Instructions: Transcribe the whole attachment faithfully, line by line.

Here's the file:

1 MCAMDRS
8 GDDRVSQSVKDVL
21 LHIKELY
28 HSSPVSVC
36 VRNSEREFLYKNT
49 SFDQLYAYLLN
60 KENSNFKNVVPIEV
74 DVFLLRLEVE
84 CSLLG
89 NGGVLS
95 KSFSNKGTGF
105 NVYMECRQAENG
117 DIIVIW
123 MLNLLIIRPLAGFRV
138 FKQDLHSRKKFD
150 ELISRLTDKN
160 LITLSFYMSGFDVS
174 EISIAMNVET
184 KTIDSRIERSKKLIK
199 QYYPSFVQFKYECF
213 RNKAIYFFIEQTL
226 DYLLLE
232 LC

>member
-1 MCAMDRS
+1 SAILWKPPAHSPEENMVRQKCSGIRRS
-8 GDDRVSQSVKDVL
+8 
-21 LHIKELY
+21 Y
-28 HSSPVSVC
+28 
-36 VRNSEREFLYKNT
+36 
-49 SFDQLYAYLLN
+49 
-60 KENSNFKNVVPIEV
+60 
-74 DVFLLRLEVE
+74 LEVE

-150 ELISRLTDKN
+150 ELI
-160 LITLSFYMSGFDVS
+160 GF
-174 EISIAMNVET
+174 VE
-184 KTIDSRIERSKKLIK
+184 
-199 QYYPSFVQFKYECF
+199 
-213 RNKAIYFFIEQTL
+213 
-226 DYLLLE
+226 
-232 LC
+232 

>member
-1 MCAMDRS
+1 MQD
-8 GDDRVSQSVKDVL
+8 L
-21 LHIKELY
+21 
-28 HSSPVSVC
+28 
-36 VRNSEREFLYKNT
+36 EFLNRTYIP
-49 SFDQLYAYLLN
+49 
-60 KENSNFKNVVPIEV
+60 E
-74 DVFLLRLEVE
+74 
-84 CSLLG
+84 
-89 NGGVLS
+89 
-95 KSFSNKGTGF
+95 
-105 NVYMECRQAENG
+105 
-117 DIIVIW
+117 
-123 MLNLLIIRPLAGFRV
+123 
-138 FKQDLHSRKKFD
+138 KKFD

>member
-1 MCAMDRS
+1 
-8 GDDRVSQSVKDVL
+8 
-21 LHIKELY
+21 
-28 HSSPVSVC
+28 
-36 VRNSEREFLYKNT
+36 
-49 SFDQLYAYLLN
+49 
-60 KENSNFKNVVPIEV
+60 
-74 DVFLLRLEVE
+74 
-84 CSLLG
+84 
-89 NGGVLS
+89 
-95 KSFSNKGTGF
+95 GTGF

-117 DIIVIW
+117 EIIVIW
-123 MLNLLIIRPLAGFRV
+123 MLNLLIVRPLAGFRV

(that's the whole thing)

1 MCAMDRS
8 GDDRVSQSVKDVL
21 LHIKELY
28 HSSPVSVC
36 VRNSEREFLYKNT
49 SFDQLYAYLLN
60 KENSNFKNVVPIEV
74 DVFLLRLEVE
84 CSLLG
89 NGGVLS
95 KSFSNKGTGF
105 NVYMECRQAENG
117 DIIVIW
123 MLNLLIIRPLAGFRV
138 FKQDLHSRKKFD
150 ELISRLTDKN
160 LITLSFYMSGFDVS
174 EISIAMNVET
184 KTIDSRIERSKKLIK
199 QYYPSFVQFKYECF
213 RNKAIYFFIEQTL
226 DYLLLE
232 LC

>member
-1 MCAMDRS
+1 SAILWKPPAHSPEENMVRQKCSGIRRS
-8 GDDRVSQSVKDVL
+8 
-21 LHIKELY
+21 Y
-28 HSSPVSVC
+28 
-36 VRNSEREFLYKNT
+36 
-49 SFDQLYAYLLN
+49 
-60 KENSNFKNVVPIEV
+60 
-74 DVFLLRLEVE
+74 LEVE

-150 ELISRLTDKN
+150 ELI
-160 LITLSFYMSGFDVS
+160 GF
-174 EISIAMNVET
+174 VE
-184 KTIDSRIERSKKLIK
+184 
-199 QYYPSFVQFKYECF
+199 
-213 RNKAIYFFIEQTL
+213 
-226 DYLLLE
+226 
-232 LC
+232 

>member
-1 MCAMDRS
+1 MQD
-8 GDDRVSQSVKDVL
+8 L
-21 LHIKELY
+21 
-28 HSSPVSVC
+28 
-36 VRNSEREFLYKNT
+36 EFLNRTYIP
-49 SFDQLYAYLLN
+49 
-60 KENSNFKNVVPIEV
+60 E
-74 DVFLLRLEVE
+74 
-84 CSLLG
+84 
-89 NGGVLS
+89 
-95 KSFSNKGTGF
+95 
-105 NVYMECRQAENG
+105 
-117 DIIVIW
+117 
-123 MLNLLIIRPLAGFRV
+123 
-138 FKQDLHSRKKFD
+138 KKFD

>member
-1 MCAMDRS
+1 
-8 GDDRVSQSVKDVL
+8 
-21 LHIKELY
+21 
-28 HSSPVSVC
+28 
-36 VRNSEREFLYKNT
+36 
-49 SFDQLYAYLLN
+49 
-60 KENSNFKNVVPIEV
+60 
-74 DVFLLRLEVE
+74 
-84 CSLLG
+84 
-89 NGGVLS
+89 
-95 KSFSNKGTGF
+95 GTGF

-117 DIIVIW
+117 EIIVIW
-123 MLNLLIIRPLAGFRV
+123 MLNLLIVRPLAGFRV